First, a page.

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The first part, the savings that is the When I grow up U want to be a police officer shirt of investment does not represent any change in the level of wealth. Reducing spending will not, in and of itself, cause any reduction in the level of wealth. This is because whether a given amount of money is used for spending or not, it still exists in the same amount at the end of the given time period. Reducing spending does not cause any increase in the money possessed in the economy overall. For those individuals who did not spend, they have more, but for those who would have been the recipients of that spending, they have less.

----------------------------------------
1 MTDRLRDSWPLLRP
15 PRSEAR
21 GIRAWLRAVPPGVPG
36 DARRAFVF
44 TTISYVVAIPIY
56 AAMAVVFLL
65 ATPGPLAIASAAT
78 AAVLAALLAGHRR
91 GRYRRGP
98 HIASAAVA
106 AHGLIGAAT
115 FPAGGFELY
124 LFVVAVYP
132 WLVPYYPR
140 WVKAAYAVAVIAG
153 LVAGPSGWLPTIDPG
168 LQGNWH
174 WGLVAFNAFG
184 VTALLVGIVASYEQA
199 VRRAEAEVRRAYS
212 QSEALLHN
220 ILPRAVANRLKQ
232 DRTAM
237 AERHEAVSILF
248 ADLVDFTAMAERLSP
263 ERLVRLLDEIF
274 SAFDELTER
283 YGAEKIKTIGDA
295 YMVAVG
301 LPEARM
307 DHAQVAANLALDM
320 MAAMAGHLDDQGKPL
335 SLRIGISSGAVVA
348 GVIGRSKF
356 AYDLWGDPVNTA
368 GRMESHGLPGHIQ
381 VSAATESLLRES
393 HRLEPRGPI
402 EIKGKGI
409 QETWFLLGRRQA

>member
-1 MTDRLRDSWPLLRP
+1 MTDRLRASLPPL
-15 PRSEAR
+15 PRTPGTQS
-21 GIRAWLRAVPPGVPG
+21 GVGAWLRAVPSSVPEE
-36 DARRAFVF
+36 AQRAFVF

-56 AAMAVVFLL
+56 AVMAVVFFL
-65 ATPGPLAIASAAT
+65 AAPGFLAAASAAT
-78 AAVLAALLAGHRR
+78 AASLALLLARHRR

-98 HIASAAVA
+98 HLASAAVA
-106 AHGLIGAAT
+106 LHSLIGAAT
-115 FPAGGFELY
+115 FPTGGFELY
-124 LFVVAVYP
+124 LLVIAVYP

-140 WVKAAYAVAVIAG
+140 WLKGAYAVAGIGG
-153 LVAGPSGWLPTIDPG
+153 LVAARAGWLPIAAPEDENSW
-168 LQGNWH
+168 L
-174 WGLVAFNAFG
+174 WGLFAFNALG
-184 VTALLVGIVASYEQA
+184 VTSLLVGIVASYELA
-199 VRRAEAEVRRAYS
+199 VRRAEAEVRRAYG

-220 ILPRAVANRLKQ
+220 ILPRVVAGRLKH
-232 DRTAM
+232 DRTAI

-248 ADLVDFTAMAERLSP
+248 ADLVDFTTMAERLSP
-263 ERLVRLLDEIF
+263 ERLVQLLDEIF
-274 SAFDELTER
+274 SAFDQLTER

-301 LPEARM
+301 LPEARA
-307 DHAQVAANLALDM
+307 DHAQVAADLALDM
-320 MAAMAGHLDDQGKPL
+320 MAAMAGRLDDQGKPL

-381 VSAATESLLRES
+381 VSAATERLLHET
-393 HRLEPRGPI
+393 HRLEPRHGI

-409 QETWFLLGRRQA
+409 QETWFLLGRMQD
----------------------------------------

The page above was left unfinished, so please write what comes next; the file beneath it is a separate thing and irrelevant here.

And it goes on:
There’s a When I grow up U want to be a police officer shirt of tradition of going out for Chinese food on or around Christmas in the US. So far as I can tell, this largely originates from large cities and in particular from Jews living in New York. Consider the cultural landscape of the earlier part of the 20th century. Jews, of course, do not celebrate Christmas, so they’d be more likely than the Christian majority to go out to eat then, as opposed to their celebrating neighbors who are likely at home with family, roasting their own turkeys and such. And where do they go on Christmas? Well, most restaurants are going to be closed, because their predominantly Christian proprietors and employees are also at home. The major exception, then, was Chinese restaurants. The immigrants running those places were less likely than average to be Christian, so they had no cultural tradition of shutting down on or around December 25. So if you’re a Jewish New Yorker who wants to go out for dinner on Christmas, it’s Chinese food or nothing. This practice may have been popularized in particular by Calvin Trillin, the noted food columnist for the New York Times. He was himself Jewish and wrote a marvelous column about his wife wanting a “traditional holiday dinner.” What she was talking about was the idea, coming in from outside their cultural world, of turkey, mashed potatoes, and so on, but to Trillin, his traditional holiday dinner was going out for Chinese.